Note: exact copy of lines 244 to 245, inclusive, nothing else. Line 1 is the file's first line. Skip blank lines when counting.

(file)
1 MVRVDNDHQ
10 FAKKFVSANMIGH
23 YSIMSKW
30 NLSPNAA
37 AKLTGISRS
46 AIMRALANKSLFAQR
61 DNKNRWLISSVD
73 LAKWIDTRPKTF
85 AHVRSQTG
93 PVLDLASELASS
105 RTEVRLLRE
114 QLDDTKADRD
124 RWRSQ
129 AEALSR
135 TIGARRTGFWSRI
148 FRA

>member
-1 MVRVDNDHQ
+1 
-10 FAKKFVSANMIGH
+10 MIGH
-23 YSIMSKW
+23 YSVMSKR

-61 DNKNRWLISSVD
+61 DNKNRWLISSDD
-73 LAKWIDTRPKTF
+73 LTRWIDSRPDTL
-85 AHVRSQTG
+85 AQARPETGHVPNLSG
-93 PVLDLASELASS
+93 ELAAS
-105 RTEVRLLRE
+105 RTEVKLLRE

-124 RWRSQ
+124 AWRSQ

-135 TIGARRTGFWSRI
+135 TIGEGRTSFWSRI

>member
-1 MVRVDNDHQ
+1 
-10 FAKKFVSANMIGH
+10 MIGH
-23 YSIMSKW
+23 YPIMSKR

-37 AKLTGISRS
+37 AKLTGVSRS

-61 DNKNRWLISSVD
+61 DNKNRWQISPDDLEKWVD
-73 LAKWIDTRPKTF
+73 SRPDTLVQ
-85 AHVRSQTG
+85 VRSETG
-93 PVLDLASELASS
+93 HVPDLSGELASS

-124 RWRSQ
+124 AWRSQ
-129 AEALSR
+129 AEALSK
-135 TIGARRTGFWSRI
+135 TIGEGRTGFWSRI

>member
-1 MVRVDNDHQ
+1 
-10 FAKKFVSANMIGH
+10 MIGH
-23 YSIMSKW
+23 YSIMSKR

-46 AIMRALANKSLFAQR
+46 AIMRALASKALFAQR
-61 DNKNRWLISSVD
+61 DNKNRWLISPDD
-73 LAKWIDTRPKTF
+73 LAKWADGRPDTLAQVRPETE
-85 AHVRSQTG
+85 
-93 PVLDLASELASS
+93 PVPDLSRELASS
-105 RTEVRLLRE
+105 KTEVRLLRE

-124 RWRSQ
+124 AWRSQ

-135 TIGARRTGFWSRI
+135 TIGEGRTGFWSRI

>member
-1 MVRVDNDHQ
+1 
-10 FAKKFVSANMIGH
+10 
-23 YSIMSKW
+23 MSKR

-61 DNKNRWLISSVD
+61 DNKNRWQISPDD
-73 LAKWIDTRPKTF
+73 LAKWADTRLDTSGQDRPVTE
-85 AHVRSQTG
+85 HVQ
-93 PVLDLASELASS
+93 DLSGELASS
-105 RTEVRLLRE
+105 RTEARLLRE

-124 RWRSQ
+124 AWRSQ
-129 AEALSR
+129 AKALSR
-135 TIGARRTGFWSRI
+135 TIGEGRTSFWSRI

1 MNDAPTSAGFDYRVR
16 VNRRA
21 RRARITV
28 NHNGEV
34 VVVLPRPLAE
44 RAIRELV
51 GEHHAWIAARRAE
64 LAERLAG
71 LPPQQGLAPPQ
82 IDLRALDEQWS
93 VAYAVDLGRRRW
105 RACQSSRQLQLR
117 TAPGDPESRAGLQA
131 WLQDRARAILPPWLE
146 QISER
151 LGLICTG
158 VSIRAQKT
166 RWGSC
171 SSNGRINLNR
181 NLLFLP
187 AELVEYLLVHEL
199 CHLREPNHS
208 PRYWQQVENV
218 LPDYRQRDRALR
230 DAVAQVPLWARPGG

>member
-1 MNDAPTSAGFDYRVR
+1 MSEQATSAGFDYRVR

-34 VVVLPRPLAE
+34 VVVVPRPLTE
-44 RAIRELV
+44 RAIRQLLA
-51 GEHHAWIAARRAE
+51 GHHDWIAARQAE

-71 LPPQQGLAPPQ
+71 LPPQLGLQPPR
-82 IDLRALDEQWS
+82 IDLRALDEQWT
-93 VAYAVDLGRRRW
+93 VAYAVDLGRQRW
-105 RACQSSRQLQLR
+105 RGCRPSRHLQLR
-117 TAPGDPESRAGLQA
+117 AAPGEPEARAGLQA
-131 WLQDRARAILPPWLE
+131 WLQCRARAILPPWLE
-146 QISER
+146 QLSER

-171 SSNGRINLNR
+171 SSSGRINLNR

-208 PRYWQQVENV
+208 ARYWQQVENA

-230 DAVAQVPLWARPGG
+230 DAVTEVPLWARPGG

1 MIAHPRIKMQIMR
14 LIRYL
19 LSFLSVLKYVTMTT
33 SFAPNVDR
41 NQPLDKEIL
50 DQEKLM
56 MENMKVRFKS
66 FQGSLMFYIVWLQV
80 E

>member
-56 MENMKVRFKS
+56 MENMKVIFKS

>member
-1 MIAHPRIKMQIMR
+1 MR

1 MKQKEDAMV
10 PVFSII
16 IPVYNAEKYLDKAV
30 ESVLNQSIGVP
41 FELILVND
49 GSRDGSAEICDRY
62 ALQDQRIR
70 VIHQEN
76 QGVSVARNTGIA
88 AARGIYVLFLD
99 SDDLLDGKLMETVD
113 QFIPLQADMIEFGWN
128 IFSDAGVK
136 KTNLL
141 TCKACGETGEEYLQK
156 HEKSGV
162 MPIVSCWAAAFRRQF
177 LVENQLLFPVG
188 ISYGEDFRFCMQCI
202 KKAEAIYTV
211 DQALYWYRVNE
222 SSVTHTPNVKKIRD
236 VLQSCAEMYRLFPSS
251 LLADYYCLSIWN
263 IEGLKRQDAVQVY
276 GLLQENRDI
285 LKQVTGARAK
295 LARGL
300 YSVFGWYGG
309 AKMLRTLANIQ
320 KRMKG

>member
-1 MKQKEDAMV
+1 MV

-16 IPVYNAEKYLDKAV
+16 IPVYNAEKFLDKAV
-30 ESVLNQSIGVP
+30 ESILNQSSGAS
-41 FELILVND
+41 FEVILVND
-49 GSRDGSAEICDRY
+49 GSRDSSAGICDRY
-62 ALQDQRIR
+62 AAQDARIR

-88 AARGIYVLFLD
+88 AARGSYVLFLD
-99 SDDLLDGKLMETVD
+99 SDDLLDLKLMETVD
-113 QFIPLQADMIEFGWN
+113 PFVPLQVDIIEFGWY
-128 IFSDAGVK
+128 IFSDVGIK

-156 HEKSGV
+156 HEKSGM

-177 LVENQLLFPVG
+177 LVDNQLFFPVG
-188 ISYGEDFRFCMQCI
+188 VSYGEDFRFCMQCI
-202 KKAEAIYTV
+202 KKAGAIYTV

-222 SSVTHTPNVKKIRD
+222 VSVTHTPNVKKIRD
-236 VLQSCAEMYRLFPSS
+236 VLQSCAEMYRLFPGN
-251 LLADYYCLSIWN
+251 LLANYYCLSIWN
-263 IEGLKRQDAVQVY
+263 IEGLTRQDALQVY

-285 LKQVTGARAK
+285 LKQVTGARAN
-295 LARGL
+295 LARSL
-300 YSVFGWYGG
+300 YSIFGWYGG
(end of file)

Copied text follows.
-285 LKQVTGARAK
+285 LKQVTGARAN